I had an unexpected extra free day in Dublin. The weather was gorgeous – spring at its best. By all rights, I should have been exploring the city with my camera. Instead, obsessed World Heritage chaser that I am, I got into a car and drove half the island of Eire to see a unique natural phenomenon of Giant’s Causeway.
Where the weather was significantly less welcoming. And anyway, while I can appreciate the occasional grandeur I am rarely truly excited by works of nature. So the returns were mixed.
The Causeway is the result of volcanic activity dating back 50-to-60 million of years. The cooling lava shaped itself over time as several clusters of basalt columns of differing height, each no more than a couple of feet in diameter. Most of the columns are hexagonal in shape, but the number of sides can vary between four and eight. In their mass, they look precisely like a causeway for getting into – or out of – the sea. Local legends ascribed its creation to the mythological giant Finn McCool, who was challenged to a fight by an unfriendly giant from Scotland and needed to build a way across the sea for the two of them to meet. Hence, the Giant’s Causeway. On the Scottish island of Staffa there are similar basalt columns, corroborating the folklore. The lively audioguide issued to every paying visitor gets a lot of play out of the legend.
Here is what the main part of the causeway looks like from the high cliffs above.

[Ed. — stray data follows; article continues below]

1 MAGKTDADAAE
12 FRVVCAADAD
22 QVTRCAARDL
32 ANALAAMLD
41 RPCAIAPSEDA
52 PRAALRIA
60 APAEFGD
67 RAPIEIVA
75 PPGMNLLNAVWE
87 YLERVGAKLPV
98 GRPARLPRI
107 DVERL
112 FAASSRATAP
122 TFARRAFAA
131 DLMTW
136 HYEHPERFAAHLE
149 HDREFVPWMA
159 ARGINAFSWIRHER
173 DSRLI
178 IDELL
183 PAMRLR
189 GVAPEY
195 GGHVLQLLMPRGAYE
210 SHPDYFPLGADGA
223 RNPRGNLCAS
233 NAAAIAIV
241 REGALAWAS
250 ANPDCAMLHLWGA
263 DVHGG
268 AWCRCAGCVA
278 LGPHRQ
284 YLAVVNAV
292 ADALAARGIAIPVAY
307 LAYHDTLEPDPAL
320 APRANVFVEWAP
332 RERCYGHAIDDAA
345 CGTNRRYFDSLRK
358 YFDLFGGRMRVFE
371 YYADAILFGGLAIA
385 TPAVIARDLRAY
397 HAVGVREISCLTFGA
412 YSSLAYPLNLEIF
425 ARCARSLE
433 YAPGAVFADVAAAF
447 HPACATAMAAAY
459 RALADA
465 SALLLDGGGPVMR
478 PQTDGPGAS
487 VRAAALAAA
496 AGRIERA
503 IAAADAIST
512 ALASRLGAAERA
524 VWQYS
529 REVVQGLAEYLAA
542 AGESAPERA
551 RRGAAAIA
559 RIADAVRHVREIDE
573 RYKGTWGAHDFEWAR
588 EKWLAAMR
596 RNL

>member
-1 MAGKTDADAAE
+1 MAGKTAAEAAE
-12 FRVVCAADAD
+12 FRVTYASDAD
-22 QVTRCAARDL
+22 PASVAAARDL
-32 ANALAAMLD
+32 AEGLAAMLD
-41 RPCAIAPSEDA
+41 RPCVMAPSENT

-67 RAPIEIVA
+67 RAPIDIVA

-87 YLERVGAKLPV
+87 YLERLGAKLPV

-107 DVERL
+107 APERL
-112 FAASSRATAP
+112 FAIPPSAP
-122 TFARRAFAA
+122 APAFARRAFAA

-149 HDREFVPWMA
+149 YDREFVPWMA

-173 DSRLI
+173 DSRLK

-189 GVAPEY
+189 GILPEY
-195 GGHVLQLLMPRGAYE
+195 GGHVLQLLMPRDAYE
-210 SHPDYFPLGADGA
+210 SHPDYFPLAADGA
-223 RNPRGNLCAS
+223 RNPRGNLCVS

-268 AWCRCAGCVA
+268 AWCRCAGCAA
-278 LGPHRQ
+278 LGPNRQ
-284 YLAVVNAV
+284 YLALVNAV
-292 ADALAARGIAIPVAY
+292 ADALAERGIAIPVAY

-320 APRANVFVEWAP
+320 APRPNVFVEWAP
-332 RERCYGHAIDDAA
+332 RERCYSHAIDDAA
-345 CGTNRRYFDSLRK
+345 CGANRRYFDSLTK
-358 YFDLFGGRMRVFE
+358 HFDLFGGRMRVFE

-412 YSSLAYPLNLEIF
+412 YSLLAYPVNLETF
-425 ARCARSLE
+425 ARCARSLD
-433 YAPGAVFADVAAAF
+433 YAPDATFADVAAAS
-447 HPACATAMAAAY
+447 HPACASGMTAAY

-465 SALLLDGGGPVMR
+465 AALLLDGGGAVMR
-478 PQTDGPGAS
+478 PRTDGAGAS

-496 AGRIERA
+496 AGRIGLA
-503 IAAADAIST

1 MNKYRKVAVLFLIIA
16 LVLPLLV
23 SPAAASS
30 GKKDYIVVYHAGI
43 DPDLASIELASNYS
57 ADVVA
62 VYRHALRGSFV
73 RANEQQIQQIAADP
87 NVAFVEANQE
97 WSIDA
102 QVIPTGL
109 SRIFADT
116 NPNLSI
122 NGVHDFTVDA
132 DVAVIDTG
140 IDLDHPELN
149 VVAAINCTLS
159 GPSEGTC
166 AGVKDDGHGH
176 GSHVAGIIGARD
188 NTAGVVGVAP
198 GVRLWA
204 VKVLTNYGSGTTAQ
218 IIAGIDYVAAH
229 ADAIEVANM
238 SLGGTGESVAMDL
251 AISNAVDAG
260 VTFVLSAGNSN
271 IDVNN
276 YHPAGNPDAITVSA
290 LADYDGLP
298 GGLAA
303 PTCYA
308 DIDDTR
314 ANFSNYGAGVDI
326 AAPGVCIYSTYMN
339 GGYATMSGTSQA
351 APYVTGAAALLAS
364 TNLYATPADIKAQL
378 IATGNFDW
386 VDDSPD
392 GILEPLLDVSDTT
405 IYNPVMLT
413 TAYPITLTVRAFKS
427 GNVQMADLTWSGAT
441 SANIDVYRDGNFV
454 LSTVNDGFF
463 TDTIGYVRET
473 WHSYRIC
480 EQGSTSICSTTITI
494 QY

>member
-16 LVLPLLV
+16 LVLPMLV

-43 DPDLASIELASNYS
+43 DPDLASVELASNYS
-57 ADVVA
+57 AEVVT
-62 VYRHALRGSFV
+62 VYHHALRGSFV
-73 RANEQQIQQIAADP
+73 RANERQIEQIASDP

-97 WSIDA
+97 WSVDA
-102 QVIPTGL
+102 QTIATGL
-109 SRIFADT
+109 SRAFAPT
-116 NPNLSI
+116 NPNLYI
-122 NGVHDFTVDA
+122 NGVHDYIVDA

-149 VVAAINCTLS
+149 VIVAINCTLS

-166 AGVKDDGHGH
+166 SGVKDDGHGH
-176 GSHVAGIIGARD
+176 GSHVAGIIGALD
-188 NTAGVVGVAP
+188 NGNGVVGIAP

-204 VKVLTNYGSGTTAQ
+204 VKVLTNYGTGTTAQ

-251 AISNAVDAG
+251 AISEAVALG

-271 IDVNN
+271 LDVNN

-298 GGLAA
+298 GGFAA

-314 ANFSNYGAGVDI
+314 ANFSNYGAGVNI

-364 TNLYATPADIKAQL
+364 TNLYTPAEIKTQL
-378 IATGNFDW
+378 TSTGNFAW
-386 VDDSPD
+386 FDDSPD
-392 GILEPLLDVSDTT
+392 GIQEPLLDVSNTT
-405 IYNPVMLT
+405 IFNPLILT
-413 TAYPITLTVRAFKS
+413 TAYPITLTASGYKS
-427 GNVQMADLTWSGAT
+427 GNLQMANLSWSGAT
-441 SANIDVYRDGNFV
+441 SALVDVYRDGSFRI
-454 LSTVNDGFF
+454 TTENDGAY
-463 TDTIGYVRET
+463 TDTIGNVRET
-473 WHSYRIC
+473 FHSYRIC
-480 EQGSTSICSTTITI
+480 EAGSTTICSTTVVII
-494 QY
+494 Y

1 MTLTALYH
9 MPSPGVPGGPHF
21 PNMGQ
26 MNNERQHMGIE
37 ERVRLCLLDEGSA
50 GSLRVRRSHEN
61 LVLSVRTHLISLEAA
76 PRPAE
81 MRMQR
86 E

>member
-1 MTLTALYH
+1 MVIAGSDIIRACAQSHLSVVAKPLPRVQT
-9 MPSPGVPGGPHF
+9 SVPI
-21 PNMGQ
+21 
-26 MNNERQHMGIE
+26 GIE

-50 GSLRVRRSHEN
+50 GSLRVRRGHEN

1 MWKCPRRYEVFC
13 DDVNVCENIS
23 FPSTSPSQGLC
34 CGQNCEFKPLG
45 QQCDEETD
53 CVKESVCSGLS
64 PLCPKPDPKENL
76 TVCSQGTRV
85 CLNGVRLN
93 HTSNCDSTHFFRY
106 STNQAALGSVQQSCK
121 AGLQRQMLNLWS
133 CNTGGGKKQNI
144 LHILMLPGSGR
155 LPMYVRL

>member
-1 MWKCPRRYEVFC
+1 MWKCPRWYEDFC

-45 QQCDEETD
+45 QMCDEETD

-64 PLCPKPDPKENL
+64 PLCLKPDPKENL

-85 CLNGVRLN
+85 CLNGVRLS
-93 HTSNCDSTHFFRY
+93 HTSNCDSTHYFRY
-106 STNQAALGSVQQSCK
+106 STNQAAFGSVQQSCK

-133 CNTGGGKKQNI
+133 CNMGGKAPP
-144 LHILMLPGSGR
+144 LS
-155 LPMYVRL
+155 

And a few closer looks.
Smaller satellite heaps of pillars provide additional diversion for the tourists.
Surrounding area offers a number of additional curiosities, such as this Giant’s Boot, size 93.5.
Up in the cliffs there are more columns, such as this impressive formation called The Organ.
This standing rock off the coast easily attracts the eye.
I took advantage of the various walking paths around the area which allowed me to enjoy some beautiful scenery from the high cliffs.
The visitor center, opened just a few years ago, is a pretty amazing structure built into the curves of the terrain.
Of course, it is technically just a gateway to the World Heritage site, not part of the site itself.
Overall, the causeway is a unique if slightly underwhelming sight. Those more attuned to natural wonders may find it entirely incredible.
Giant’s Causeway is situated on the northern coast of the Emerald Isle. It is about an hour away from Belfast by car, and more than three hours away from Dublin. Budget three to four hours for a proper exploration of the site. If the weather is good, you may decide to extend your stay.
These and other pictures from the visit can be found in my Flickr gallery.